Amazon Kindle devices are more popular than ever. They provide access to a vast number of books which are available for a fraction of the cost of a physical copy. And they result in far fewer dead trees, and that’s a good thing.
Therefore, you’d expect a service like Kindle Unlimited to be awesome. It’s the best of both worlds, right? But Amazon’s promise of over a million ebooks for just $9.99/mo is too good to be true. Here are some reasons why.
1. Kindle Unlimited Has a Poor Selection of Books
Amazon likes to trumpet that Kindle Unlimited has more than one million books available for subscribers to read. And while that figure is accurate, you won’t find many best sellers or popular books on the list.
None of the major publishing houses have made their books available on Kindle Unlimited. That means no Penguin Random House, Hachette, Macmillan, HarperCollins, or Simon & Schuster. If you have a favorite author, there’s a good chance their work is published by one of these “Big Five”.
Right now, there are more than 1.4 million books available on Kindle Unlimited. Of those, almost 1.3 million books are Amazon Exclusives. This means they’re not available for sale anywhere else; in other words, they’re all self-published. That leaves barely 100,000 non-exclusive books; it’s about 8 percent of the total. A large portion of these are also self-published, but some are likely to be from small publishing houses.
While there’s nothing inherently wrong with self-published books, and success stories like Twilight and The Martian show there are some great books to be found, the lack of any books from popular authors is a problem. Most people don’t have the time or the interest to dig through the heap to try and find the next The Martian. You probably want to know that the books you’re reading are well-written, properly edited, and entertaining.
The other side of this is even if you love reading indie titles, you’ve probably got a few major authors whose work you want to read too. For most people, Kindle Unlimited simply can’t replace buying books. If you want to pick up the latest George R.R. Martin or Bill Bryson title, you’ll have to buy them in addition to your Kindle Unlimited subscription.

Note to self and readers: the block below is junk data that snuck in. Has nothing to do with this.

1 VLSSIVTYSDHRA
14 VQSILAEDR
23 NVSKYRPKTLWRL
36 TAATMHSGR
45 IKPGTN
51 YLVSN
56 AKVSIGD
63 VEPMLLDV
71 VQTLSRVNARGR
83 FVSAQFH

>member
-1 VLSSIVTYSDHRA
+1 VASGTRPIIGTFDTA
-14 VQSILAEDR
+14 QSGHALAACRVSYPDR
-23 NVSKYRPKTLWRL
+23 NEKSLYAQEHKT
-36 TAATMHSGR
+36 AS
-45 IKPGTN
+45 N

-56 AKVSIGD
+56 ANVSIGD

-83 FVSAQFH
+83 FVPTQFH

2. Kindle Unlimited Is Expensive
Although $9.99/mo may sound pretty reasonable for all-you-can-read-ebooks, when you consider the price of the titles available it’s actually quite expensive.
The vast majority of self-published books on Amazon sell for less than $5. Many are less than $3 and some are even less than $1. This means that to make up for the $10 subscription fee, you’re going to need to read quite a few books a month.
If you only read the most expensive titles you can find, reading two books a month will see you saving some money, but you’ll most likely have to read three or four to make a saving. While plenty of readers can get through a book a week without any hassle, the temptation to read non-Unlimited books is going to be high.
Looking at the selection and the prices, it’s hard to see many people being well-served by a Kindle Unlimited subscription. If you like self-published books, you can easily pick up two or three a month for less than Unlimited costs, without the recurring payments. That way you can be far more flexible with how you spend your money.
3. Kindle Unlimited Requires an Internet Connection
The best thing about the Amazon Kindle is that, unlike your phone, it doesn’t need to be charged every night or constantly connected to the internet to be useful. If you use Kindle Unlimited, you lose some of this flexibility.
With Kindle Unlimited you can only have 10 books checked out at once. While that sounds like a lot, for many readers, this simply isn’t enough for an extended period away from Wi-Fi.
For example, if you’re on holiday, you might get through a book a day. And if one or two books prove to be boring, or short, or any of a number of other things, then those 10 books won’t stretch to a week.
If you’re an Amazon Prime subscriber you already have access to Kindle Unlimited’s library for free. You can only take out one book a month, but if there are a few titles you want to check out without paying for them, it’s a decent way to do it.
While Oyster was acquired by Google, Scribd is still around and for $8.99/mo you can read three books and listen to one audiobook. You’ll actually find books from bestselling authors like Stephen King or Walter Isaacson available for you to download.
You can’t use your Kindle to read books you take out on Scribd—you need to use a web browser or an iOS or Android device—but that seems to be a reasonable trade-off for access to a far better library. If you want to sign up for an ebook subscription service that’s actually good, Scribd might be a better option than Kindle Unlimited.
Wait for the “Big Five”
Kindles are amazing and ebooks are the future. But even though Kindle Unlimited is a great idea, it’s always going to lack the books most people want to read until the “Big Five” publishers come on board.